Many technical schools have onsite wind turbines that students service as part of their studies. In addition to hands-on learning, windtech coursework includes maintenance instruction for electrical and hydraulic systems, braking and mechanical systems, and programmable logic control systems. Students also receive instruction in tower climbing, along with training for rescues, safety, first aid, and CPR.


Once hired, windtechs typically receive employer- or manufacturer-provided on-the-job training that is related to the specific wind turbines they will maintain and repair.

Licenses, Certifications, and Registrations

Although not mandatory, professional certification allows workers to demonstrate a certain level of knowledge and competence. Certification subjects for windtechs include workplace electrical safety, tower climbing, and self-rescue. Employers often direct workers to the certifications they need.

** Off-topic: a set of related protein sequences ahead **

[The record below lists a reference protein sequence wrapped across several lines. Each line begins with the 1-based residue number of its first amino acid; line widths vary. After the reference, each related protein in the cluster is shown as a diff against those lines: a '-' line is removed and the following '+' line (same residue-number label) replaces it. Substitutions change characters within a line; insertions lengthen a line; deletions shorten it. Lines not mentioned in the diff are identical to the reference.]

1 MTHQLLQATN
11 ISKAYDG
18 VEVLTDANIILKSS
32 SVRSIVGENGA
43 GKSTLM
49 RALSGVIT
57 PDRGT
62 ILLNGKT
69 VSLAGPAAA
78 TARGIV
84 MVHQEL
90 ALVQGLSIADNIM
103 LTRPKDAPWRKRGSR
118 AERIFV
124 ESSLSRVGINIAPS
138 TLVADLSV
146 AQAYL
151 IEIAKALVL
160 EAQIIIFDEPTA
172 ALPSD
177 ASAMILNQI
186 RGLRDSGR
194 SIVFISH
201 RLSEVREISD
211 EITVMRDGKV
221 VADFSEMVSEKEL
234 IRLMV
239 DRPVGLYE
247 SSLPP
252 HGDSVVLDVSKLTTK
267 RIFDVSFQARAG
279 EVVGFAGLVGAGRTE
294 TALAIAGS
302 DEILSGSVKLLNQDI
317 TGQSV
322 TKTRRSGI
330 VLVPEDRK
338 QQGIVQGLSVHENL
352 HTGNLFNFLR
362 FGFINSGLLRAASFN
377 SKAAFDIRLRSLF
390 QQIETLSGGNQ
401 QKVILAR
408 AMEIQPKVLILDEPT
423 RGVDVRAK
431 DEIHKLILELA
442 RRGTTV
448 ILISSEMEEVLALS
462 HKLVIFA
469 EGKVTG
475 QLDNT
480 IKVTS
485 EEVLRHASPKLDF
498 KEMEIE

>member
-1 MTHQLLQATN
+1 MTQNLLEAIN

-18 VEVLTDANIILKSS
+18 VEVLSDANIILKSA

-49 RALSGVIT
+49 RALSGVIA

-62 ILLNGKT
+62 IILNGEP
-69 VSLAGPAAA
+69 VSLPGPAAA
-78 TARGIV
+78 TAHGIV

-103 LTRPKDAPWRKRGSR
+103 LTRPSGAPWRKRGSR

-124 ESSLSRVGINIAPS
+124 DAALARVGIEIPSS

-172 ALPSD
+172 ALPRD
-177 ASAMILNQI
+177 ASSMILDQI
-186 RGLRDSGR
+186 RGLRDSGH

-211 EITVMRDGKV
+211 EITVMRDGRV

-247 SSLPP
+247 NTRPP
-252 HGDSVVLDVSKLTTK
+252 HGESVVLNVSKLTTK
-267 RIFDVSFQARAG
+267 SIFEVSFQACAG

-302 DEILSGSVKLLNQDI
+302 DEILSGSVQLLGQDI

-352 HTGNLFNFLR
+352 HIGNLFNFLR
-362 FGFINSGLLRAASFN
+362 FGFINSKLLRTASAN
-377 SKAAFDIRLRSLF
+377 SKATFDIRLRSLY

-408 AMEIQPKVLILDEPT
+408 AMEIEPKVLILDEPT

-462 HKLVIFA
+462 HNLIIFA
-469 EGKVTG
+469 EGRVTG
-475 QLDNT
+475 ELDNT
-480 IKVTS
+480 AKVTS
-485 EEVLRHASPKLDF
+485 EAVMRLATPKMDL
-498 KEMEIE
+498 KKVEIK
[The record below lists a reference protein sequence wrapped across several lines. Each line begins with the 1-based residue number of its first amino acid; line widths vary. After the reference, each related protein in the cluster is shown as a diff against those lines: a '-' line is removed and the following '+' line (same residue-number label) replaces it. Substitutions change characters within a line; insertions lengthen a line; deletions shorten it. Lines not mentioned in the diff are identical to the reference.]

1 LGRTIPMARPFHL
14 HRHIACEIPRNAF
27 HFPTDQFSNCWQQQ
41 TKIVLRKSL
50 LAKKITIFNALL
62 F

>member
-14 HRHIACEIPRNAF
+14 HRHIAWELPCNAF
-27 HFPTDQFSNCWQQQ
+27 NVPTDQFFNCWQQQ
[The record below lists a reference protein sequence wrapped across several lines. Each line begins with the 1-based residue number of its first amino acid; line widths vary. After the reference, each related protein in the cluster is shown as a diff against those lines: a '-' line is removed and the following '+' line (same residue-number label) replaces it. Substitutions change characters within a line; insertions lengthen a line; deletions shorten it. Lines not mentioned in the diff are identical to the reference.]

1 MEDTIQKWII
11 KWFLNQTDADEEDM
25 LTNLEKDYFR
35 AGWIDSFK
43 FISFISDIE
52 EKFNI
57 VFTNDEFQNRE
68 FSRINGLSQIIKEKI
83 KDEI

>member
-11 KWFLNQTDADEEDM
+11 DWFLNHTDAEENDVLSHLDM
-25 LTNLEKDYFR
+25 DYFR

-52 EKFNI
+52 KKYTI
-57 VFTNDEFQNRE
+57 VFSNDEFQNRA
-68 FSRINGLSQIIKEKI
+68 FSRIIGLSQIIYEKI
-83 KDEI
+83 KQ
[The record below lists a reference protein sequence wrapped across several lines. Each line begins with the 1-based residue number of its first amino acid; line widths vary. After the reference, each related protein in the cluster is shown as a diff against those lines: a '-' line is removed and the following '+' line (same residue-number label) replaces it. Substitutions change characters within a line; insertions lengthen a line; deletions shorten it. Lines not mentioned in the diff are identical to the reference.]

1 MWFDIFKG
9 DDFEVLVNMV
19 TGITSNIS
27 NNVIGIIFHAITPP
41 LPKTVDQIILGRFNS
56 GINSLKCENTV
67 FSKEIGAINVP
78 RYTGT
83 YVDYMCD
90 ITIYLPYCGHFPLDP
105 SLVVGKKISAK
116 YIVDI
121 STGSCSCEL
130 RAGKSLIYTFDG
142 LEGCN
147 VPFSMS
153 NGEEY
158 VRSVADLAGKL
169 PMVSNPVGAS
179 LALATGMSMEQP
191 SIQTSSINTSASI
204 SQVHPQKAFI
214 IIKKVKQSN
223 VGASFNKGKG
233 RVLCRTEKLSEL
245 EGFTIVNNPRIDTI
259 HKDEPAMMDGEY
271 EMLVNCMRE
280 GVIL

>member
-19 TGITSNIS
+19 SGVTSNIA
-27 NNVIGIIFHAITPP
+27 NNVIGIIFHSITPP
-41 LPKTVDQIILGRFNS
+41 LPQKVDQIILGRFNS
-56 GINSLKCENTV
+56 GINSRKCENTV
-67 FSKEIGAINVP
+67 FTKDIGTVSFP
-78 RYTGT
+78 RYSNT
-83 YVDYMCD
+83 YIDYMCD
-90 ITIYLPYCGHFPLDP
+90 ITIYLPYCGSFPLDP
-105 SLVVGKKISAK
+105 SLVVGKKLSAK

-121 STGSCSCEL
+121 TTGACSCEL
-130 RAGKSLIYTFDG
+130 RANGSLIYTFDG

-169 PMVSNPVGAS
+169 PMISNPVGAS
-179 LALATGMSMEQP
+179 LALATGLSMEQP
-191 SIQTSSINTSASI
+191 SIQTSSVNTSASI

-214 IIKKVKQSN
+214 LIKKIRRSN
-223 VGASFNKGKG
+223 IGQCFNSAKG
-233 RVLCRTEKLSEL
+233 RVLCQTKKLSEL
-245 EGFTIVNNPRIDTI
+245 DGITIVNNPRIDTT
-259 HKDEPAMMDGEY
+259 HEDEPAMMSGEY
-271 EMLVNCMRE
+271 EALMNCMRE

Important Qualities

Ability to work at heights. Windtechs must be comfortable working at heights to maintain or repair turbines. Tower ladders are usually at least 200 feet high.

Communication skills. Windtechs must exchange information with windtechs or specialists, such as electricians, in order to work safely and effectively.

Detail oriented. Windtechs must maintain records of all of the services they perform. Turbine maintenance requires precise measurements, a strict order of operations, and numerous safety procedures.

Mechanical skills. Windtechs must understand and be able to maintain and repair a turbine’s various technical systems.